Spasticity management in children and adolescents after spinal cord injuries

  • Evangelia Basina
  • Ioannis S Benetos
  • Dimitrios S. Evangelopoulos
  • Spyridon G. Pneumaticos
Keywords: spinal cord injury, pediatric population, spasticity, management of spasticity


Introduction: Worldwide, the leading causes of death in childhood are injuries and violence. Spinal cord injury (SCI) is a potentially crippling injury which usually results in severe and permanent disability; however, it is relatively rare before the age of 15 years and accounts for only a low proportion of all childhood injuries. SCI and resulting spasticity may cause important loss of functionality. Despite its prevalence, spasticity as a syndrome in SCI patients is not always managed effectively. The aim of this study was to review the management of spasticity in children and adolescents with traumatic SCI. For this reason, a review of the current literature was performed following the PRISMA guidelines and using the online GOOGLE SCHOLAR database and the following keywords: spinal cord injury, pediatric population, spasticity, management of spasticity. Thirty-three studies were finally included in this review. Results: TENS (Transcutaneous Electrical Nerve Stimulation), FES (Functional Electrical Stimulation), muscle activation pattern during movement attempts, spinal manipulative therapy, non invasive brain stimulation, aquatic therapy or hydrotherapy, acupuncture, spinal cord stimulation and intrathecal baclofen therapy, Botulinum toxin A and selective dorsal rhizotomy appear to have a positive effect in reducing spasticity. However, the use of cannabinoids does not appear to have a specific effect on the pediatric population. Transplantation of bone marrow nucleated cells (BMNC) and multiple mesenchymal stem cells (MSC) appear to have an important role in treating SCI patients, however, more clinical trials are required.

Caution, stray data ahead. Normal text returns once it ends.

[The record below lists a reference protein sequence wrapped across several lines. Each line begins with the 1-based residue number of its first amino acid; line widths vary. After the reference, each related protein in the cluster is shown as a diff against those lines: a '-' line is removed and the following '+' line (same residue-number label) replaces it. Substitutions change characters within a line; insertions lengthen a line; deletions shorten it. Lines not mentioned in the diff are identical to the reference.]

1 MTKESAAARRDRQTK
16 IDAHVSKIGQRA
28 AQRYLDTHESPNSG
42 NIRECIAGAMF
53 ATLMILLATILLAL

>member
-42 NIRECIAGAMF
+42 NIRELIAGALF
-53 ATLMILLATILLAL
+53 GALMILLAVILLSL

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Author Biographies

Evangelia Basina

Postgraduate student, Medical School of Athens

Ioannis S Benetos

MD, Academic fellow of Orthopaedic Surgery

Dimitrios S. Evangelopoulos

MD, Academic fellow of Orthopaedic Surgery

Spyridon G. Pneumaticos

Professor of Orthopaedic Surgery


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